Grizzled political veterans like Nancy Pelosi and Chuck Schumer have learned that the best way to sell unpopular policies is to convince us that everyone else is as unhappy about it as we are. In the sometimes surreal world that exists inside the Beltway, a good piece of legislation is one that leaves everyone feeling like they got a raw deal.
Occasionally, on matters where public opinion is pretty evenly divided, a compromise that gives everyone a little of what they want in exchange for a little of what they don’t want has some merit. But no matter how hard Capitol Hill dealmakers try to spin, extolling the virtues of a grand compromise is not justified when a small minority gets a lot of what they want, while the vast majority gets nothing at all.
Among the many provisions of the wildly expensive so-called Build Back Better (BBB) Act that is now before the Senate is one that would grant de facto amnesty to an estimated 7 million illegal aliens. The Congressional Budget Office (CBO) estimates that such a provision would add $115 billion to the federal deficit over the next decade (not an insignificant sum, even in an era where trillion price tags no longer induce sticker shock). Beyond the CBO’s ten-year scoring, the costs of a mass amnesty would likely run into the trillions.
For these and other reasons, the amnesty provisions of the BBB have very little public support. They also provide nothing of value to the American people, especially at a time when 80% of the public, according to a Harvard-Harris poll, believes that our record-setting levels of new illegal immigration are a serious problem, and 65% believe that policies put in place by the slender Democratic majority are encouraging more illegal immigration. While the BBB offers legal presence and work permits to millions of people who broke our laws, it does not even make the pretense of controlling future illegal immigration that four out of five Americans see as a serious problem.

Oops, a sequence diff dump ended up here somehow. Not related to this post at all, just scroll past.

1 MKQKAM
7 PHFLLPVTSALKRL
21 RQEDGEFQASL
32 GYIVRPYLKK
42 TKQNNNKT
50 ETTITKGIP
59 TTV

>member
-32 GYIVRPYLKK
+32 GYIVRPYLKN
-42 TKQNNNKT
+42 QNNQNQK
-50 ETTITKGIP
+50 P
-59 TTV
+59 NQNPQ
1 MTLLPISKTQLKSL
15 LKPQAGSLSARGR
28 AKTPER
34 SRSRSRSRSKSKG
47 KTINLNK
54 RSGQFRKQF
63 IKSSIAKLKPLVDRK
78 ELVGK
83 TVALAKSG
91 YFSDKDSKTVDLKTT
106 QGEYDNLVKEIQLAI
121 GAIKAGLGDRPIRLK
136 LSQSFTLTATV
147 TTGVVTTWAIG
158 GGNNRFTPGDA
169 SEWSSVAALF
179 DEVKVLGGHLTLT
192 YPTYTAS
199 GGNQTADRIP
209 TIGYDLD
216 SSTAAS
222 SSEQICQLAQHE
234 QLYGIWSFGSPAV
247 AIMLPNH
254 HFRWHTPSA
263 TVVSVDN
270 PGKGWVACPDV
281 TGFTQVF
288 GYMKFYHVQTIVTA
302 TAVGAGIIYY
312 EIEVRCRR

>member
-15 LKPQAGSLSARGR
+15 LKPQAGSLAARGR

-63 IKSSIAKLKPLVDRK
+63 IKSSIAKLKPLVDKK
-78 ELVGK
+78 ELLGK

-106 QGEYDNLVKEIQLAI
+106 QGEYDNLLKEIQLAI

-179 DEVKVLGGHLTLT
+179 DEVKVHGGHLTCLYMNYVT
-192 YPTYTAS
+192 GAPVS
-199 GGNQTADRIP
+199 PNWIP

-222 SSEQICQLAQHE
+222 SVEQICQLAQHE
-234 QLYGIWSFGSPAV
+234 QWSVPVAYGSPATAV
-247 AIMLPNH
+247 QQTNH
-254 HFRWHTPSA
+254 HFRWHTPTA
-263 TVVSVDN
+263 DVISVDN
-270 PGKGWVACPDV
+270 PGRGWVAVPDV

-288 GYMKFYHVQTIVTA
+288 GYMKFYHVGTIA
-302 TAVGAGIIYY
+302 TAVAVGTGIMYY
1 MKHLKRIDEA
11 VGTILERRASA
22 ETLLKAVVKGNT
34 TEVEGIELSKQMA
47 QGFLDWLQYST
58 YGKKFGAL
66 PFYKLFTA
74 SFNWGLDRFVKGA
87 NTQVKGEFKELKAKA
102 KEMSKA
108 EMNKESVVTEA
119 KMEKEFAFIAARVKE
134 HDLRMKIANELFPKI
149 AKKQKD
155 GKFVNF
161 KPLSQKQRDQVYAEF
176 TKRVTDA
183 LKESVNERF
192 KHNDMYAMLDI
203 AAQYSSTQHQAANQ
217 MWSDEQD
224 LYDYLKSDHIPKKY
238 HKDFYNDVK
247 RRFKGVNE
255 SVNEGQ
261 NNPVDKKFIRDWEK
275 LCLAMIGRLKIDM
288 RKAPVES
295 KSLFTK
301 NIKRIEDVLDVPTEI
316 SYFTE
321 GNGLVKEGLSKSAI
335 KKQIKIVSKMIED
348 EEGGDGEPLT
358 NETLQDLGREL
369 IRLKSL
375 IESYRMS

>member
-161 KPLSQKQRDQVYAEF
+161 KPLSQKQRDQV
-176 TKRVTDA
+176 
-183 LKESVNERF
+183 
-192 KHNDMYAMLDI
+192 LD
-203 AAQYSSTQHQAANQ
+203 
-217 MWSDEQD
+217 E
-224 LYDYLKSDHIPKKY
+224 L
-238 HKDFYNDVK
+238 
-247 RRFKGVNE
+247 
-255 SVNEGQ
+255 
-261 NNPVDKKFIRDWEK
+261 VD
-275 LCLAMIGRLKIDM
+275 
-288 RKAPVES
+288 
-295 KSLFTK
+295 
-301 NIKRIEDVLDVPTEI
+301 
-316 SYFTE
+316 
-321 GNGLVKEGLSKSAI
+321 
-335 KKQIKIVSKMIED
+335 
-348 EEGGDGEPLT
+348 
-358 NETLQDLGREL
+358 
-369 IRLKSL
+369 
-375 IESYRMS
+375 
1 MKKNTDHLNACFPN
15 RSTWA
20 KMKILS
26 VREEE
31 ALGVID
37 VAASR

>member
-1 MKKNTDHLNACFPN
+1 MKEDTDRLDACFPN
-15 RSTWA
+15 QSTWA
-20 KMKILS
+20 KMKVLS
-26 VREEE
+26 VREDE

Undoubtedly, as the bill is taken up by the Senate, Majority Leader Schumer will make much of the fact that the immigration provisions do not give amnesty advocates everything they are demanding. Hence, he will declare it to be a noble compromise and a shining example of the way the system is supposed to work. With the help of the media, he will gloss over the obvious fact that 80 percent of the American people are getting nothing they want, while the 20 percent who support amnesty and open borders are getting much of what they want.
In order for the ruse to work, Schumer must be able to demonstrate just how unhappy he is making the small segment of the public that wants unconditional amnesty for every illegal alien in the county. He seems to have that covered. In a letter addressed to Schumer and other Senate leaders last week, 91 House Democrats (representing, appropriately enough, 21% of the American public) complained that the immigration provisions approved in that chamber’s version of BBB do not go nearly far enough in rewarding illegal aliens. Even though there is virtually no chance that ostensibly temporary immigration benefits once extended would ever be repealed, they demand that the Senate version include an immediate pathway to citizenship for millions of illegal aliens.
The signatories know full-well that the Senate parliamentarian has already rejected attempts to include a full-blown amnesty as part of a filibuster-proof budget reconciliation bill, and that even an amnesty thinly disguised as a temporary reprieve will be a heavy lift. But that’s not the point.
The point is to provide Schumer, and Democrats generally, with political cover in the remote event that the Senate parliamentarian allows this unpopular de facto amnesty provisions to be included in the Senate bill. The point is to provide Congresswoman Alexandria Ocasio-Cortez another crying opportunity, as she laments that the small ideological sliver of the American electorate she represents didn’t get everything they believe they are entitled to. The point is to sell the American public on the idea that a bill that gives 80% of the public nothing of what it wants, and the other 20% most of what it wants is somehow a fair compromise because AOC breaks down on the floor of the House.
Compromise is splitting the difference between parties with equal claims and legitimacy. By that definition, the amnesty provisions in the BBB are anything but the high-minded compromise the Senate Democratic leadership will try to sell to the American people.
Ira Mehlman is media director at the Federation for American Immigration Reform (FAIR) in Washington D.C.